After recapturing the Emirate of Granada from his uncle, the Sultan Muhammed X in 1447, Muhammed IX continued his bellicose policies with regards to the Kingdom of Castile. His predecessor (Muhammad X) had managed to retake a few frontier towns from the Kingdom of Murcia through regular raids or Razzis which terrorized the region's Christian population. Most of these incursions into Christian territory took advantage of squabbles within the Kingdom of Murcia's ruling family, the House of Fajardo. In 1448, Muslim forces captured and sacked the town of Cieza, and soon defeated Christian forces at the
Battle of Hellín.
The continued Muslim incursions into Murcia obliged the Castilian monarch, John II of Castile to ask for a truce in 1450 in order to concentrate his own forces in a separate war against Juan Pacheco, the Marquis of Villena. However, Muhammad IX refused the truce, preferring to take full advantage of the disunity amongst Castilian nobles. The Granadan Sultan's fresh incursion into Murcia brought back much plunder in 1451. Muhammad IX then planned a large scale Algara (Arabic for incursion: الغارة) against the area of Campo de Cartagena. This raid captured 40,000 heads of cattle and around 40 prisoners, mostly herdsmen.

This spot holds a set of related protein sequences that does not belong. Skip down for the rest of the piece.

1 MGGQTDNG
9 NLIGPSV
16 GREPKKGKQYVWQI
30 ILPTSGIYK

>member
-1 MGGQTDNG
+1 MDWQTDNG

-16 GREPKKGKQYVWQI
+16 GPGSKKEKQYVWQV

The immensity of this raid incursion forced Castile's Christians to put aside their internal squabbles and form a united front against the Kingdom of Granada. The Alcalde of Lorca Castle,
Alonso Fajardo, nicknamed el Bravo (English: The Brave) sent heralds to various towns within the Kingdom of Murcia. The resulting army from Aledo, Caravaca de la Cruz, and Murcia totaled around 300 knights and 2,000 infantry soldiers. They encamped outside Lorca, in a field called Los Alporchones, knowing that the Muslim raiders would have to pass through the area when returning from their pillaging expedition.